Were you ever warned against writing in books? I certainly was.
Here and there in the Graduate Library are ancient signs threatening prosecution and fines for writing in library books. There’s a law that’s been in place since 1931 that declares such writings to constitute a misdemeanor.
A student of mine once highlighted page after page of a scarce little volume that only he had ever checked out. Coincidentally he asked me to be listed as a testimonial to his fitness for the bar. I said I would. Coincidentally nobody ever asked me to offer my opinion.
I wonder what I would have done had I been asked for a reference for this scoff-lawyer.
Samuel Taylor Coleridge scribbled furiously in books, including ones borrowed from his friends. Charles Lamb published an essay in which he declared that Coleridge’s notes tripled the value of the books he borrowed, and an edition of Coleridge’s marginalia has thus far reached five stout volumes.
Just where you write in books seems to be important too. Writing in the margins is less venal than writing inside the block of text.
Perhaps there’s an exception for works in foreign languages. We know what many Old English words mean because a reader learning Latin stuck them in between the lines so he could remember the English translation of the Latin text. The very first example of writing in the Castilian language appears in the margins of an otherwise Latin manuscript.
It’s in the margins where people feel most free to express themselves. Even the splendid and holy of medieval manuscripts may have doodles and sketches of the most whimsical kind in the margins—a gent pulling up his hose, fantastic comical birds drawn by the artist who so faithfully inscribed the text inside the margins.
Brian O’Nolan (who used, among other pseudonyms, Flann O’Brien and Miles na Gopaleen) wrote an essay describing a service that would provide the newly prosperous with annotated books that would lead visitors to imagine that they had read them. And in The World According to Bertie, Alexander McCall Smith has Edinburgh intellectuals talking archly about the idea as yet another evidence for the decline of civilization.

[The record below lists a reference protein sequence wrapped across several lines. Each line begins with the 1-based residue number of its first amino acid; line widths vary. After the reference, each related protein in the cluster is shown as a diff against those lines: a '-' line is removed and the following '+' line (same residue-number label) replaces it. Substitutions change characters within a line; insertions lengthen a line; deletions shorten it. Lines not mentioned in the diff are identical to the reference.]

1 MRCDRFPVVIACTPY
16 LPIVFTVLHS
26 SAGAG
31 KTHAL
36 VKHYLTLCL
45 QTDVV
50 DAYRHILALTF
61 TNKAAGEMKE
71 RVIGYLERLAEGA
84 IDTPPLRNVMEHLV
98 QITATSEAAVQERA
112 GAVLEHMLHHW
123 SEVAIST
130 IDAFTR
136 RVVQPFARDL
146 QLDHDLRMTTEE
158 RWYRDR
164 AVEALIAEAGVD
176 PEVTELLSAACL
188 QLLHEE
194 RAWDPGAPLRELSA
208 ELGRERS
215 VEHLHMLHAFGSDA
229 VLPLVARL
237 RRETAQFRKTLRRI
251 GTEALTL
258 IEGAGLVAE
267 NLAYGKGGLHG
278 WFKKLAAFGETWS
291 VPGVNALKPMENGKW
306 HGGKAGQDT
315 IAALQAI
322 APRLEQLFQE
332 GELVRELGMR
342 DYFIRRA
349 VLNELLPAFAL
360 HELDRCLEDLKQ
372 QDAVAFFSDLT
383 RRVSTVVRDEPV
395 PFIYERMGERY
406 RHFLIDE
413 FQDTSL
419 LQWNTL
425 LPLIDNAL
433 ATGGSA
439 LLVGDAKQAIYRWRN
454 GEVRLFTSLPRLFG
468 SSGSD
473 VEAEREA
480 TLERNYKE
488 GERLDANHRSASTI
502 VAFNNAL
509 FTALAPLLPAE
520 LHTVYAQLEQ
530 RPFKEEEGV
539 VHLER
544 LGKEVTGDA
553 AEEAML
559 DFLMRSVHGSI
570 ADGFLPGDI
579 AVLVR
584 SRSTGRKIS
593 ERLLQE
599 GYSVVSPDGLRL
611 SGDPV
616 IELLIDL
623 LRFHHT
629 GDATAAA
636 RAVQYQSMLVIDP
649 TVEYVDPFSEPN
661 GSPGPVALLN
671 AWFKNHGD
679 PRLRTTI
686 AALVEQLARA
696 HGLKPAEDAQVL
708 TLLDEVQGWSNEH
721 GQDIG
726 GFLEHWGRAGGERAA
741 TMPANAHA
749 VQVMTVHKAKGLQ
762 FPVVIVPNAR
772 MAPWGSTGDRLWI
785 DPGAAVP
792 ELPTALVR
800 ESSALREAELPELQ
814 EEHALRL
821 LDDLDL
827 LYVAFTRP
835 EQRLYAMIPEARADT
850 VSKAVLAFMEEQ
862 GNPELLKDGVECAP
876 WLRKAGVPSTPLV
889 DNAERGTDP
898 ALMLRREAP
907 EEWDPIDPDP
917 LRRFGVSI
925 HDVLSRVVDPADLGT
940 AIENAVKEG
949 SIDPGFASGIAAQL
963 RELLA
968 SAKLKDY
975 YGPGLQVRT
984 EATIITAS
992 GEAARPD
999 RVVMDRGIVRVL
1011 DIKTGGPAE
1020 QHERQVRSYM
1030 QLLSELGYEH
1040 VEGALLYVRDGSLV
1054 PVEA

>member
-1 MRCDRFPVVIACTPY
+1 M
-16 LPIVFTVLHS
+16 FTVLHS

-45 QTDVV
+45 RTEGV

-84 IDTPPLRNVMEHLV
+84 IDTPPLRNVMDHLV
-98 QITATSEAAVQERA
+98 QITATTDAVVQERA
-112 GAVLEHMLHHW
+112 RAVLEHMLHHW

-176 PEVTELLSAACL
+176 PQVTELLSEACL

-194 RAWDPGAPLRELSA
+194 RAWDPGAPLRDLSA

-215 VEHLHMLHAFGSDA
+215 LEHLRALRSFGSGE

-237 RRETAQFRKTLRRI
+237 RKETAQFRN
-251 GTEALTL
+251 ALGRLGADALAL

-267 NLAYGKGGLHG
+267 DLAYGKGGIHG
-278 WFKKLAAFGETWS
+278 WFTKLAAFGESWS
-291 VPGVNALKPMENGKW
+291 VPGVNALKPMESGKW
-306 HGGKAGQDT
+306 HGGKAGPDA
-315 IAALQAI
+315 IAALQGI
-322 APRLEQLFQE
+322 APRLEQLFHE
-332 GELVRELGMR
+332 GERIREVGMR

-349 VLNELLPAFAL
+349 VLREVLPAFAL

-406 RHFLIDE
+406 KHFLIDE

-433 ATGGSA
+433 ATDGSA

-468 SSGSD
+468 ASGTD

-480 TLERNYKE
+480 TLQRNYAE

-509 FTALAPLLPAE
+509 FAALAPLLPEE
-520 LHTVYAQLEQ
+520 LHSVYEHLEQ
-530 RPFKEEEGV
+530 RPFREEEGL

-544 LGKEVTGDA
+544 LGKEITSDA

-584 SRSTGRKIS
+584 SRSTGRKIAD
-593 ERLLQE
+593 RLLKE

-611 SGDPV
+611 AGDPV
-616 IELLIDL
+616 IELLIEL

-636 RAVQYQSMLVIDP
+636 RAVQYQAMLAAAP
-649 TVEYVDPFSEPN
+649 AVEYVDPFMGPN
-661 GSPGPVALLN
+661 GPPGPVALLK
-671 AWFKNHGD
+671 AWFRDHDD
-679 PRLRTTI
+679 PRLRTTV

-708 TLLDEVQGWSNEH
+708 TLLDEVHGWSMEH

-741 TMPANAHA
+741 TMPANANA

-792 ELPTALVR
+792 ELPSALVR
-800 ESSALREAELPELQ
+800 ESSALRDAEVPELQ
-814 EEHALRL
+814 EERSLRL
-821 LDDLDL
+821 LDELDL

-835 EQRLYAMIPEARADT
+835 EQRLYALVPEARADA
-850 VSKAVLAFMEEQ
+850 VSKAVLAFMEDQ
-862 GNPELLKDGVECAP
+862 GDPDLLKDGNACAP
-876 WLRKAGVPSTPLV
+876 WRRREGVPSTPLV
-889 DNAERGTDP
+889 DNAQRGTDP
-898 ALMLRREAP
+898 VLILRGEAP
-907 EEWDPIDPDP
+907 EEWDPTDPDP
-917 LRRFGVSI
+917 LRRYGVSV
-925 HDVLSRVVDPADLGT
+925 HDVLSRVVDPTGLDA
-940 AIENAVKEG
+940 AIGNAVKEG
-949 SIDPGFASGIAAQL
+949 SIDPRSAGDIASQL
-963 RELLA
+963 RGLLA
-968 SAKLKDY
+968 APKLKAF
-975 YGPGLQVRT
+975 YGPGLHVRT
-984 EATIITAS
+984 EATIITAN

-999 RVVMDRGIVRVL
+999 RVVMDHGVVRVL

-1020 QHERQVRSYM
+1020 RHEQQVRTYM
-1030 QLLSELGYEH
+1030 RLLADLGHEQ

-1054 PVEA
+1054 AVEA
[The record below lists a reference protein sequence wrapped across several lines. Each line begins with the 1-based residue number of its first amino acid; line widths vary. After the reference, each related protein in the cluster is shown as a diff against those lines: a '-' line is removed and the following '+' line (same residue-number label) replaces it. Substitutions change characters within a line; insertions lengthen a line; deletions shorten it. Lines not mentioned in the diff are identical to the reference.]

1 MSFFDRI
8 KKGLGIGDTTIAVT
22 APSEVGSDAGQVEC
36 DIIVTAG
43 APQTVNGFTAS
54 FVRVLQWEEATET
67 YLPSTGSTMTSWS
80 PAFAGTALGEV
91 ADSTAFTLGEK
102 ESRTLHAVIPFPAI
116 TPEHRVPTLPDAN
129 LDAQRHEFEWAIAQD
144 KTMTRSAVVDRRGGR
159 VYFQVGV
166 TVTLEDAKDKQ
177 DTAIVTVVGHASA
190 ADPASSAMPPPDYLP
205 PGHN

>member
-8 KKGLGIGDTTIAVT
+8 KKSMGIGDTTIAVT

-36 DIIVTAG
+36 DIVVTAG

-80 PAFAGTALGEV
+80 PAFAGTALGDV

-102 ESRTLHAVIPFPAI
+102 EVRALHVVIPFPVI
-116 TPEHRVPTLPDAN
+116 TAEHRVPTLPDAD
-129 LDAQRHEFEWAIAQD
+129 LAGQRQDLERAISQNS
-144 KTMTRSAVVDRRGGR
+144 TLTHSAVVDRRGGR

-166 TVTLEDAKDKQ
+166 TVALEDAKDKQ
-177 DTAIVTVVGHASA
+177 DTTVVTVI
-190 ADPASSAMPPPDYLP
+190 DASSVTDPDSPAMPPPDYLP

All sorts of words used to be used in academic marginalia: ibid., idem., loc. cit., op. cit., supra. Teaching students what these meant and how to use them wasted a lot of valuable teaching time in the past, so much so that the style sheets figured out ways to accomplish the same work without bothering with these marginal words.
We still have margins and readers remain eager to write things in them.
Electronic books in English don’t yet have the capacity for marginalia, though Japanese electronics engineers have brought to market something like Kindle for those who have the yen to write in the margins.
My hunch is that we will have copies of books in our virtual spaces, and that we can write little notes in part of that space and link it to the book. (As we do in this column and as many newspapers do in inviting readers to add “comments.”) Thus we can escape prosecution for writing in books while “personalizing” them to our heart’s content.